Trains For America

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DOT now taking private proposals for HSR corridors

Remember that part of this year’s Amtrak Reauthorization bill that mandated the government  look at private proposals creating high-speed service in the NEC and other federal HSR corridors? Well, in two press conferences yesterday at Penn Station and Washington DC’s Union Station, John Mica (R-FL), Mary Peters, and Michael Bloomberg announced that the DOT has officially started this process.

What does it mean? Not a whole lot right now. There’s nothing binding about the measure, the law only requires the DOT to take the proposals, any further moves would require another act of Congress, including, most importantly, funding. The Washington Post questions whether any organizations are going to put in the effort, considering the economic situation. It’s also a little bit unclear as to how any high-speed corridor would operate. Under Amtrak? The bidding company? Would it be subsidized? All of this would seem to depend on the nature of any given proposal and how Congress would implement it.

The Transport Politic points out the loose definition set for “high-speed” for these projects:

Proposals to be submitted will have to provide for the accomplishment of one or more of the following goals:

  • Northeast Corridor between Washington and New York must be completed in 2h or less.
  • All other eligible must have their current travel times reduced by at least 25%.

In other words, these goals would not result in many corridors in the production of high-speed rail. Travel times in almost all of the corridors listed above, even if reduced by 25%, would still be far too long. As a result, this request for proposals could provide better train service, but not necessarily great train service.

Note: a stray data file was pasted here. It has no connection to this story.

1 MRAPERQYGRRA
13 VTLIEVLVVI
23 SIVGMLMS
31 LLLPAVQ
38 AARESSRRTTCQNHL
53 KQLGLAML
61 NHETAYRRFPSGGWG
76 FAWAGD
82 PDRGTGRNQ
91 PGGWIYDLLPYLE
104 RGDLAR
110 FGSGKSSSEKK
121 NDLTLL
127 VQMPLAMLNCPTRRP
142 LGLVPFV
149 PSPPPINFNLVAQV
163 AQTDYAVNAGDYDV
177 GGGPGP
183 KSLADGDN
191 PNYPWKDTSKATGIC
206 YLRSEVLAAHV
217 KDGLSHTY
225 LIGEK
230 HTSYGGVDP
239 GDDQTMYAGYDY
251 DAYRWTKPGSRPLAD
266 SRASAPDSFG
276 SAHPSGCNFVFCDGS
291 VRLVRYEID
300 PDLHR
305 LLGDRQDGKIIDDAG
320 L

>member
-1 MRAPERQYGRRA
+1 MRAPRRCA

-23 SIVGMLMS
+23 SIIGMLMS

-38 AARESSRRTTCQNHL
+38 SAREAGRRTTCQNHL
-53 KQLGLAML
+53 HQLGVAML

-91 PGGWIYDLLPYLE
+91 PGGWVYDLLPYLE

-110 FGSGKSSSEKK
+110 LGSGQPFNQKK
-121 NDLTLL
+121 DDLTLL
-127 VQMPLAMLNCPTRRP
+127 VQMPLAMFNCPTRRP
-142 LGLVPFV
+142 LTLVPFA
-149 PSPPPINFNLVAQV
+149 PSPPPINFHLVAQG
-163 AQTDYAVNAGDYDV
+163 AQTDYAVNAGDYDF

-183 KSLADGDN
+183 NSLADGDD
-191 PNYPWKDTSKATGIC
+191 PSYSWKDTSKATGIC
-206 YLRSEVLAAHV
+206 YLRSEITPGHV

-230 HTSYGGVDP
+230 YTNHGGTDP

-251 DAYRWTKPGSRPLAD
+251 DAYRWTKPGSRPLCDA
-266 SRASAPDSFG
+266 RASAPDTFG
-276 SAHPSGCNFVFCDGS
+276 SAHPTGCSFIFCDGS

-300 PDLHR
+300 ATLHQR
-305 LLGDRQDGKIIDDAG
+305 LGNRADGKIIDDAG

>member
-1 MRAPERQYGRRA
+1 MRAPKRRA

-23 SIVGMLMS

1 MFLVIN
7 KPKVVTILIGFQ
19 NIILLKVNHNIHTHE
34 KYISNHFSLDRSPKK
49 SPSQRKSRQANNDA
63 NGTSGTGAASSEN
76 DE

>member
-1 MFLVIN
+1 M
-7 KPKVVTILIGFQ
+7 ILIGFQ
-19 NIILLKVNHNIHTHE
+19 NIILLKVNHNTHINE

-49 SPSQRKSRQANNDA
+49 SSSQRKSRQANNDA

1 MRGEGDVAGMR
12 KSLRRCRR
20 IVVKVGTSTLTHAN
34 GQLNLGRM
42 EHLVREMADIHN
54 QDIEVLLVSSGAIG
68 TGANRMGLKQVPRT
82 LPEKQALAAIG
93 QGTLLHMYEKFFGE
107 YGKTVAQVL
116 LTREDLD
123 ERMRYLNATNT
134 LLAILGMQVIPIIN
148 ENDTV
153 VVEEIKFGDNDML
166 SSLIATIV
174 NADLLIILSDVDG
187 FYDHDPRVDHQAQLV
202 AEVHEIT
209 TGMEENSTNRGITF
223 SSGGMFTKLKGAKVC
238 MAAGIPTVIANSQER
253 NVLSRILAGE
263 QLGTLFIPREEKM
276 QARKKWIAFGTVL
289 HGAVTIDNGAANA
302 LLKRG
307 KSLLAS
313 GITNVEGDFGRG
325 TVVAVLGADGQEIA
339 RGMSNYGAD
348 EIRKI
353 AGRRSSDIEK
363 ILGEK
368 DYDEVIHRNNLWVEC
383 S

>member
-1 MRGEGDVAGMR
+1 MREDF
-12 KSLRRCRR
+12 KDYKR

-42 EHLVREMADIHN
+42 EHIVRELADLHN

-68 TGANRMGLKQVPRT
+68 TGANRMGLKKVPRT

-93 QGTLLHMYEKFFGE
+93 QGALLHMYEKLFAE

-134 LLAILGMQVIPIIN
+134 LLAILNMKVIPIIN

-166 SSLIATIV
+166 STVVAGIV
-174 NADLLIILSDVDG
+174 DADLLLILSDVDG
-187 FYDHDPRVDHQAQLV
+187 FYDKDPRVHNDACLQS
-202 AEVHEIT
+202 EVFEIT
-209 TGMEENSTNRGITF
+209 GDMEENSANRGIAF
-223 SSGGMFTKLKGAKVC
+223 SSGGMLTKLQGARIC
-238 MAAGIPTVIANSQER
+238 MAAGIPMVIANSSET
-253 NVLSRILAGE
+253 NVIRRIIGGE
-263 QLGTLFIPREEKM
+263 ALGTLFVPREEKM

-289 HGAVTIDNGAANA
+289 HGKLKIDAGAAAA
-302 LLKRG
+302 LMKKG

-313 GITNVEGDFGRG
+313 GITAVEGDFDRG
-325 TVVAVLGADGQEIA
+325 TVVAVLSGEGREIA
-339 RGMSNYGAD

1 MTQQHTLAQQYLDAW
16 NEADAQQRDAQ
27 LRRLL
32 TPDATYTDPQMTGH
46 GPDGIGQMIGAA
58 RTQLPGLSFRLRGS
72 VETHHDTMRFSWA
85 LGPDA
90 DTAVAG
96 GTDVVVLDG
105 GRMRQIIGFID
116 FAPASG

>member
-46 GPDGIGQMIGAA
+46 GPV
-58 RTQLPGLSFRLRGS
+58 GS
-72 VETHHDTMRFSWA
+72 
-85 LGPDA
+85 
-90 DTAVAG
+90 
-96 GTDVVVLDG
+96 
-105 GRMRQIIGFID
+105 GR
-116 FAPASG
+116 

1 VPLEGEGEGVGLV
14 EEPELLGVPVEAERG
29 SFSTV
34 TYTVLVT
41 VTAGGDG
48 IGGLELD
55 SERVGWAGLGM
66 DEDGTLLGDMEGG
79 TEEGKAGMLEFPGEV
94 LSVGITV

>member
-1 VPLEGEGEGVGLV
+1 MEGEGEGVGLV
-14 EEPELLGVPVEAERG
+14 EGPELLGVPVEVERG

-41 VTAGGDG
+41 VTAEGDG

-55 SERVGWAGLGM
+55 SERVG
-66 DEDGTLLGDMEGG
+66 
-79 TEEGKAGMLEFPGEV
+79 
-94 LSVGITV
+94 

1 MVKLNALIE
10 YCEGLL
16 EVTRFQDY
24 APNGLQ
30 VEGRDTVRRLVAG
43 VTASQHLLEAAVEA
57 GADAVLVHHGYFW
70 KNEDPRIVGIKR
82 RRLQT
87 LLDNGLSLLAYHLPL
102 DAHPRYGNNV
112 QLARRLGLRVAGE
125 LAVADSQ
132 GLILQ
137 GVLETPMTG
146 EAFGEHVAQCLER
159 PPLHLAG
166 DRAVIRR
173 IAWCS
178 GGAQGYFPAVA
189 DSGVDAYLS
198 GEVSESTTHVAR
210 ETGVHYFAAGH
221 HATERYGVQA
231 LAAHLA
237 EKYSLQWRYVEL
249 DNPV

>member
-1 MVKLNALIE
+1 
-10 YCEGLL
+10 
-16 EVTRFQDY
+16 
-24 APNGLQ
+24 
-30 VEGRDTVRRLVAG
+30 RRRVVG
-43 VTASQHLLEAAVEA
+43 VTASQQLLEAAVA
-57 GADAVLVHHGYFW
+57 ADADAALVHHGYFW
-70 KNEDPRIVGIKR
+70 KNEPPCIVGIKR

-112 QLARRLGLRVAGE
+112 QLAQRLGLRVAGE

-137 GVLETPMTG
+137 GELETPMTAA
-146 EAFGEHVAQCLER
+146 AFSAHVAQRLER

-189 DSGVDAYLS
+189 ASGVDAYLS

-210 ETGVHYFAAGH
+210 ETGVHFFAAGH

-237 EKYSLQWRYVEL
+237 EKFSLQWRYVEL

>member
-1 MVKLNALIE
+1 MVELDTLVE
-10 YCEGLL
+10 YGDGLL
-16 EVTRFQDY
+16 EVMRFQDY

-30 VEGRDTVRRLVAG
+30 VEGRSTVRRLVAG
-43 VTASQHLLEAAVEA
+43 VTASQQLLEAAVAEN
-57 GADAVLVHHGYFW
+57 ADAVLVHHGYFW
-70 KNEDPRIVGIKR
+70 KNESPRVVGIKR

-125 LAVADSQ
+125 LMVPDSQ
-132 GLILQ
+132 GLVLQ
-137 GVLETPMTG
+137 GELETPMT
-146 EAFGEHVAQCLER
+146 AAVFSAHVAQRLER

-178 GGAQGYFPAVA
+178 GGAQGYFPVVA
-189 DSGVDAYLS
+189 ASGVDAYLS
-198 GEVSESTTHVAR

But as The Transport Politic later states, the rhetoric presented at the press conference envisions more ambitious ideas, such as maglev. Whether propoals fulfill these lofty goals, disappoint with modest speed increases, or materialize at all remains to be seen.

But hey, if Congress is looking for a good HSR plan to put money behind, how about the very tangible and doable Midwest HSR network?

Filed under: Uncategorized

8 Responses

  1. Toast2042 says:

    Maglev, seriously? Can we finally drop this boondggle gift to highway funding (in that the price tag always turns people against any kind of transit) and buy some proven and effective trains from Europe?
    It’s frustrating to see souch money go out the window in the last several months with nothing to show for it. And why does it take always take five years and a hundred million dollars just to complete a study on whether rail *might* be effective? It’s no wonder it gets ridiculed as a viable transportation option sometimes.

  2. Paul says:

    Does 2 hours have an exemption from the TSB weight requirements?

  3. Paul says:

    WHAT IS WRONG WITH THIS COUNTRY?

    – LETS GO~! WE ARE IN GREAT DEPRESSION 2 AND IT LOOKS LIKE THERE WILL BE NO MAJOR INVESTMENT IN PASSENGER RAIL EVEN WITH THE BEST PRESIDENT AND VP FOR THIS CAUSE.

    I GIVE UP AND WILL MOVE TO EUROPE IF I DO NOT HEAR SPECIFIC LARGE SCALE HIGH SPEED PASSENGER RAIL PROJECTS ANNOUNCED IN JANUARY!

  4. Allan says:

    Toast – Because in many cases, maglev is the superior technology. The costs to build are roughly the same but the cost to operate definitely favors maglev.

    Paul – Bon Voyage!

  5. toast2042 says:

    Allan – why is no one building maglev, then? Aren’t there like two active lines? Plus, I’m going to have to ask for a like on your assertion regarding rail vs. maglev capital outlay.

  6. toast2042 says:

    *link, not like

  7. Allan says:

    DENVER_ “.. For the I-70 corridor, the study will look at: .. electric or Maglev trains; diesel trains aren’t being considered because of the steep grades along I-70.”

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